Victims of CRSV are often “marginalised women from remote rural areas”, she says. “These women are not participating enough in the public and political life of their country and are not involved in conflict prevention or in peace building processes.”

On a more positive note, Patten observes that now mass rape is not always met with the same level of impunity as before. As evidence, she cites the trial of the DRC militia chief Ntabo Ntaberi Sheka accused of the Walikale mass rape of more than 350 women and girls back in 2010, and the sentencing to jail of ten soldiers in South Sudan for an attack on the Terrain Hotel in which a local journalist was killed and five international aid workers were repeatedly raped.

The UN’s advocacy work has had a positive impact on the reporting of CRSV cases and encouraged more survivors to come forward. “I see how survivors today are more prone to speak out. Before, perpetrators knew that these women will be outcast, and this crime will not be reported. So, it’s a calculated crime for them. But today, increasingly women are breaking the code of silence”, Patten argues.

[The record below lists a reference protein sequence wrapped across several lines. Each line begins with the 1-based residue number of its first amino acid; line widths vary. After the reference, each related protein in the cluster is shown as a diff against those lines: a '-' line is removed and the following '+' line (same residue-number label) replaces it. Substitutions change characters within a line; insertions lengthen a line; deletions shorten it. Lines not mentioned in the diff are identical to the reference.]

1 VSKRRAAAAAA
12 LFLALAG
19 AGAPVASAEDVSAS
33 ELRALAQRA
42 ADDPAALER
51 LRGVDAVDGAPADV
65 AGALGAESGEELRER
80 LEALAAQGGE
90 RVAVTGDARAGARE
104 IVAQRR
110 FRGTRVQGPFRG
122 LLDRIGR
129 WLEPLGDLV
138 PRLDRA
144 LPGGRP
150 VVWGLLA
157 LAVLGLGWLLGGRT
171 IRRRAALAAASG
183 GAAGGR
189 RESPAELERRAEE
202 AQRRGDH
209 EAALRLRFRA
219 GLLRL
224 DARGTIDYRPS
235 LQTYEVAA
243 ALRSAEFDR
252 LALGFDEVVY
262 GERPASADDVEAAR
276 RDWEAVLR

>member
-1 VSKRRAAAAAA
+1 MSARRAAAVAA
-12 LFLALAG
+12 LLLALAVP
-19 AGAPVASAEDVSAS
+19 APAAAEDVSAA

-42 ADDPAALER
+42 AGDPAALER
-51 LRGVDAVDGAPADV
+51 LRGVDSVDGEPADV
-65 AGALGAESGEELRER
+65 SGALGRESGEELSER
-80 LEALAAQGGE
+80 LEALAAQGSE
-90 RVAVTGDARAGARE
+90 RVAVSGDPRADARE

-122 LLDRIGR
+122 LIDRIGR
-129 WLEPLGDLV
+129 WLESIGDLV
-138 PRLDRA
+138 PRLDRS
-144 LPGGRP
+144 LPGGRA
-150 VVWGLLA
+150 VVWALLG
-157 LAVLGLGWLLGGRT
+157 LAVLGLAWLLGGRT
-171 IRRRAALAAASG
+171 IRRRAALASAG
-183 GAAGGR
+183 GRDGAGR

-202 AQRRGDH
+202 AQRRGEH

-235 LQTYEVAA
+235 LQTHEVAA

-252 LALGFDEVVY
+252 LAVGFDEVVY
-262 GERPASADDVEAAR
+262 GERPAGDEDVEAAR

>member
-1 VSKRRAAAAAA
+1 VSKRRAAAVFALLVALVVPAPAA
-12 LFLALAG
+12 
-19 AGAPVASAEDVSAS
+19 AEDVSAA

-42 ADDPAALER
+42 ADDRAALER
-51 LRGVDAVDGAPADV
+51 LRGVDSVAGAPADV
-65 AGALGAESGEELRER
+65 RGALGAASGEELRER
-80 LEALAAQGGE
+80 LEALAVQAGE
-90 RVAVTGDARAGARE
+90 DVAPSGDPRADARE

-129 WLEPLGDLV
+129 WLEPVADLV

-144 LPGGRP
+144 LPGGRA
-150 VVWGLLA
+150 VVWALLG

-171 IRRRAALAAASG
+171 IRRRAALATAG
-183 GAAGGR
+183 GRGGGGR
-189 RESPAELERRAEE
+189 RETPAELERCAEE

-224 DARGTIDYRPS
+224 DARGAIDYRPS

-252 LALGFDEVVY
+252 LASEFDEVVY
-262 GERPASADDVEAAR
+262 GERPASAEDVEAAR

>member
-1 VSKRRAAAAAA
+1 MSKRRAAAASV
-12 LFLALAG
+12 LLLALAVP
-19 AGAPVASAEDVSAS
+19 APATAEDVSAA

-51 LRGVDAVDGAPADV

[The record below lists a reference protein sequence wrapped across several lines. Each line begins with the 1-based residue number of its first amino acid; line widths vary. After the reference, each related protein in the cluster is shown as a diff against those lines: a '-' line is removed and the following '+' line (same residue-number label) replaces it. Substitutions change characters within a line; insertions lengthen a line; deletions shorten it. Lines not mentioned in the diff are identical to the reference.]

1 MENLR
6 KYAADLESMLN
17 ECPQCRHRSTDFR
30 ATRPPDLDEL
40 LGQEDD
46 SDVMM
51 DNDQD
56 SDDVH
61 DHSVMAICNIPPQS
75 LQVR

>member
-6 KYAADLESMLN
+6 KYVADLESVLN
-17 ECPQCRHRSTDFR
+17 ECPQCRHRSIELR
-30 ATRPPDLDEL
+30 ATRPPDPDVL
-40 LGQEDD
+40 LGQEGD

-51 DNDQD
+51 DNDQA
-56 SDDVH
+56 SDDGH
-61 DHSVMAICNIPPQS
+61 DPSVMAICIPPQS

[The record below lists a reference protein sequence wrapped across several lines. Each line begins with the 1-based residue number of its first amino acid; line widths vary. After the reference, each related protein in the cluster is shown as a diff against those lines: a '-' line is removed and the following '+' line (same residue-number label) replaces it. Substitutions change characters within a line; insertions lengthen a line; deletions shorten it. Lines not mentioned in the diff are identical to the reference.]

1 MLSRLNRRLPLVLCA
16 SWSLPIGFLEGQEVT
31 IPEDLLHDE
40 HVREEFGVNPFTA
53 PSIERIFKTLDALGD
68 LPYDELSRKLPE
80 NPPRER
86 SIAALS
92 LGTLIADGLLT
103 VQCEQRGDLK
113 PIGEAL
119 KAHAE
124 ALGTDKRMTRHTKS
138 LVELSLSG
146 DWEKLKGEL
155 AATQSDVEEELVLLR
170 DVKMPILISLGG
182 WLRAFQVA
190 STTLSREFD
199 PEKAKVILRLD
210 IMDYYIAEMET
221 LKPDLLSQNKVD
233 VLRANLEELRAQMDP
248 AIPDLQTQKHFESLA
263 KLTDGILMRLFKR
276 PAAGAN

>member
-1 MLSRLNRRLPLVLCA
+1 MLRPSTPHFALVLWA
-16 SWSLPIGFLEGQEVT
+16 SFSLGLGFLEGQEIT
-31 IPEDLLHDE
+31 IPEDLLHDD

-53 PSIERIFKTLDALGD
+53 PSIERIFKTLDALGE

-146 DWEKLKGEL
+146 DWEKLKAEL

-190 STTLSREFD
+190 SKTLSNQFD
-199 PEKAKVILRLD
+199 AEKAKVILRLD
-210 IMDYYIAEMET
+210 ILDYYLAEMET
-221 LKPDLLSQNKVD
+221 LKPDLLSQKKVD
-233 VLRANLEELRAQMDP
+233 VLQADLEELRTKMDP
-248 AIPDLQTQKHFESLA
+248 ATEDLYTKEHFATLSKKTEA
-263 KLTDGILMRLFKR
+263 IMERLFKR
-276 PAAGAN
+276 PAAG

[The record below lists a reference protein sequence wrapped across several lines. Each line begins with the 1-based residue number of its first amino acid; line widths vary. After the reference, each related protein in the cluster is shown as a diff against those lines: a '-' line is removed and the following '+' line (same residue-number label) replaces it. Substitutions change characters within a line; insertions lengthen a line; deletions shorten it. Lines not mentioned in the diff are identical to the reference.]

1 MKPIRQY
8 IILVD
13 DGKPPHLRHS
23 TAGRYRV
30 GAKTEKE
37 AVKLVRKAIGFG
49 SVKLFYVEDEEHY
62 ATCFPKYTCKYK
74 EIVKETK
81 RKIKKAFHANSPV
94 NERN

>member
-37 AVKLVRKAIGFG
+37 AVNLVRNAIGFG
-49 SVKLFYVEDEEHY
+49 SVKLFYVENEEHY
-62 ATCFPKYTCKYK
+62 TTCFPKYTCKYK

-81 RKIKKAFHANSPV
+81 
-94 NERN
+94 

Margot Wallström, who in 2010 became the first UN Special Representative of the Secretary-General on Sexual Violence in Conflict, “shook the world” when she called the DRC the “rape capital of the world”, Patten highlights. “This made people realise what was going on. This is the kind of impact that this mandate has had.” Since she took office in 2017, Patten has invited a Rohingya woman to speak at the UN Security Council in New York. She has also asked a Bosnian child born of wartime rape to come to the UN and talk about stigma and the plight of children born of rape. And she has invited a woman who had been held captive by the Lord’s Resistance Army in Uganda for 15 years, during which time she had three children born of rape, to share her story.